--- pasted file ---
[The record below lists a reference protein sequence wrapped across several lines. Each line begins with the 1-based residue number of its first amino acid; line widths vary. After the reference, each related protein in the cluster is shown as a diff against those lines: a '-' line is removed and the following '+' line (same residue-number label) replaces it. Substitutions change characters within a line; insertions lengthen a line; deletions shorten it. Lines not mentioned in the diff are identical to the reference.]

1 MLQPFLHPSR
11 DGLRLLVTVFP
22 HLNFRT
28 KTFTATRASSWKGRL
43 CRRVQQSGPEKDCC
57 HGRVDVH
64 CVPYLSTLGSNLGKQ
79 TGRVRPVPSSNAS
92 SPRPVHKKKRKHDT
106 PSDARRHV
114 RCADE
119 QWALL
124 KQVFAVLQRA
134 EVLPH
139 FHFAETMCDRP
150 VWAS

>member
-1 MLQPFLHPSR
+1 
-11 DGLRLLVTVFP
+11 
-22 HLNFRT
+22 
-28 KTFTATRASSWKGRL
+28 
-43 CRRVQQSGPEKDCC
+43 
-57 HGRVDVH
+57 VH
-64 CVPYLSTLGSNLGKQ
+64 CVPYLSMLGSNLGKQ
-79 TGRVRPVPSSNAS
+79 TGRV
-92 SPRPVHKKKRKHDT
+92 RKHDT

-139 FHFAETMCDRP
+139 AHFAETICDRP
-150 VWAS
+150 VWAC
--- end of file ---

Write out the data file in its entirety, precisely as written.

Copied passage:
[The record below lists a reference protein sequence wrapped across several lines. Each line begins with the 1-based residue number of its first amino acid; line widths vary. After the reference, each related protein in the cluster is shown as a diff against those lines: a '-' line is removed and the following '+' line (same residue-number label) replaces it. Substitutions change characters within a line; insertions lengthen a line; deletions shorten it. Lines not mentioned in the diff are identical to the reference.]

1 MLQPFLHPSR
11 DGLRLLVTVFP
22 HLNFRT
28 KTFTATRASSWKGRL
43 CRRVQQSGPEKDCC
57 HGRVDVH
64 CVPYLSTLGSNLGKQ
79 TGRVRPVPSSNAS
92 SPRPVHKKKRKHDT
106 PSDARRHV
114 RCADE
119 QWALL
124 KQVFAVLQRA
134 EVLPH
139 FHFAETMCDRP
150 VWAS

>member
-1 MLQPFLHPSR
+1 
-11 DGLRLLVTVFP
+11 
-22 HLNFRT
+22 
-28 KTFTATRASSWKGRL
+28 
-43 CRRVQQSGPEKDCC
+43 
-57 HGRVDVH
+57 VH
-64 CVPYLSTLGSNLGKQ
+64 CVPYLSMLGSNLGKQ
-79 TGRVRPVPSSNAS
+79 TGRV
-92 SPRPVHKKKRKHDT
+92 RKHDT

-139 FHFAETMCDRP
+139 AHFAETICDRP
-150 VWAS
+150 VWAC